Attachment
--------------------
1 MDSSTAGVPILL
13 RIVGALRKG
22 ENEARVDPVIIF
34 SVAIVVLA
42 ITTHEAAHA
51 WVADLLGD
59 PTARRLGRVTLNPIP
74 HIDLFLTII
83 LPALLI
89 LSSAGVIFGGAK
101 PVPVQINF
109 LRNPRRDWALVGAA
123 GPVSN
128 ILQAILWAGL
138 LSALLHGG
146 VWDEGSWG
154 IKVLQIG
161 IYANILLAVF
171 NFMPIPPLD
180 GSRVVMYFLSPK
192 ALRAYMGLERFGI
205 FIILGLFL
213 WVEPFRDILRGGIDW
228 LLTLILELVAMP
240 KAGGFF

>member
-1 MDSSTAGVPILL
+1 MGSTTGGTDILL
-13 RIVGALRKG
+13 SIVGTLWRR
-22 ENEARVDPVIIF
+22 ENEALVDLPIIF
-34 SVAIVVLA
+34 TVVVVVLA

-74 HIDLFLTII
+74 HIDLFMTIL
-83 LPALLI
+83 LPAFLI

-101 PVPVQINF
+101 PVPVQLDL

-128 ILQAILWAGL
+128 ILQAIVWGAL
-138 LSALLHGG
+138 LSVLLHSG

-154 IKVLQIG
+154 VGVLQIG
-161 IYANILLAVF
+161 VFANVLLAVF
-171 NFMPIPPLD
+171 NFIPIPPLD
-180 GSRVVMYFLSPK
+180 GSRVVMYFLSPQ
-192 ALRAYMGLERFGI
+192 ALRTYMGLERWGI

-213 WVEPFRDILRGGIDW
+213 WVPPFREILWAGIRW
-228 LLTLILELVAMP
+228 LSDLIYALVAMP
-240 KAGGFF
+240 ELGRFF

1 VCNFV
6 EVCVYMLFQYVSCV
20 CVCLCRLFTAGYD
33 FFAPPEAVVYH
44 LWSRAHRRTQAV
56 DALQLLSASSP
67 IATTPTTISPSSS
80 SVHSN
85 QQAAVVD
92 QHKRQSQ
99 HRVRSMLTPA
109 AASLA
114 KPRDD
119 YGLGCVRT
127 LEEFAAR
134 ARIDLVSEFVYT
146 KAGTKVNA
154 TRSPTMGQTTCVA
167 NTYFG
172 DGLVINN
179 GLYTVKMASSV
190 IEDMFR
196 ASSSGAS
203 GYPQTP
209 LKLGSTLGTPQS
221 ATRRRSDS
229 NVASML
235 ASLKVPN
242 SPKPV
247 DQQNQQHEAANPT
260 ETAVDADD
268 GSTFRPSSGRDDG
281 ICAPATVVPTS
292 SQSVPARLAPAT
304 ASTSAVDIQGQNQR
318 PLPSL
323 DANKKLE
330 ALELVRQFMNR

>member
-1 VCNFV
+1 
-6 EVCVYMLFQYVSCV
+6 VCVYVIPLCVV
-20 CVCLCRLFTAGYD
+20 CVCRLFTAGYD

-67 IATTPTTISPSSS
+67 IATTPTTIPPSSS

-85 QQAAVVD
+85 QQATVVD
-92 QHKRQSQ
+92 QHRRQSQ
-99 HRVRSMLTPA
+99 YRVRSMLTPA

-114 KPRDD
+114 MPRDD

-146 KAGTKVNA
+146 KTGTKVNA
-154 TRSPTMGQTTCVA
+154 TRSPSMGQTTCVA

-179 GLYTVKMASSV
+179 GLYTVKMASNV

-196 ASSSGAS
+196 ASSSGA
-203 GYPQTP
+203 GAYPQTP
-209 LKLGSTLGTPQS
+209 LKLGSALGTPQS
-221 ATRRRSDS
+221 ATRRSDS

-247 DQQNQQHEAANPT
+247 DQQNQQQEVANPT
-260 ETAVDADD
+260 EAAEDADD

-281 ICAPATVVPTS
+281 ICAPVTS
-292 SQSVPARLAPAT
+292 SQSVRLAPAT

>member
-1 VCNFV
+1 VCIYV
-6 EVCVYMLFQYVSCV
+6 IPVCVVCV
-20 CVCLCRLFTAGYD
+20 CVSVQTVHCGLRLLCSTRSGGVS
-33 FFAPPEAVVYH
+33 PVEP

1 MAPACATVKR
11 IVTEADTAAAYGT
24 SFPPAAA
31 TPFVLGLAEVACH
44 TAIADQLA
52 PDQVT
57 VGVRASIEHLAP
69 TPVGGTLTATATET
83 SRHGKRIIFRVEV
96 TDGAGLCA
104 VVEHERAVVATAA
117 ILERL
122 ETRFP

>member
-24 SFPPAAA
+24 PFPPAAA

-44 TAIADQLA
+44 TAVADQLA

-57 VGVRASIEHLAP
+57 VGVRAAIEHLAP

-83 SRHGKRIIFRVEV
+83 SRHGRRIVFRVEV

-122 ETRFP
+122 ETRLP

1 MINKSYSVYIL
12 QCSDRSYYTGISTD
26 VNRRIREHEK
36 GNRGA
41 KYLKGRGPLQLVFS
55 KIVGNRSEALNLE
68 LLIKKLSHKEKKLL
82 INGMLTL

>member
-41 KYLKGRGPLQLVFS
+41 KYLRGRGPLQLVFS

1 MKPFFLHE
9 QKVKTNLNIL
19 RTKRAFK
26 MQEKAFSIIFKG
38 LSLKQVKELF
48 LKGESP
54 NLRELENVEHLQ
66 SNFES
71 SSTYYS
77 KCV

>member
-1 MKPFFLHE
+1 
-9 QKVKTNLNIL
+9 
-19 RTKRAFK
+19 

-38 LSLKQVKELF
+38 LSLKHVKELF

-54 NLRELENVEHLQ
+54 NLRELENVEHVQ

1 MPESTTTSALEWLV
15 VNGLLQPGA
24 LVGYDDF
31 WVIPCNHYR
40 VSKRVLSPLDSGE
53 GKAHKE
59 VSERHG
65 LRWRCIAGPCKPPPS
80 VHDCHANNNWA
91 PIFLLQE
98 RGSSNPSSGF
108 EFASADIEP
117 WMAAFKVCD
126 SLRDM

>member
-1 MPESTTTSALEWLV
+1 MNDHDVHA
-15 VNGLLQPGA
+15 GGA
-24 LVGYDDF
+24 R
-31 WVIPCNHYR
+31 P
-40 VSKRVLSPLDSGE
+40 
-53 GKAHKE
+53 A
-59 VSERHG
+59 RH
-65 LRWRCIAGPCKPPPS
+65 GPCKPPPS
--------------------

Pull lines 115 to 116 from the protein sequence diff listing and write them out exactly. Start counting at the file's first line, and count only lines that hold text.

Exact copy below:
+114 MPRDD

-146 KAGTKVNA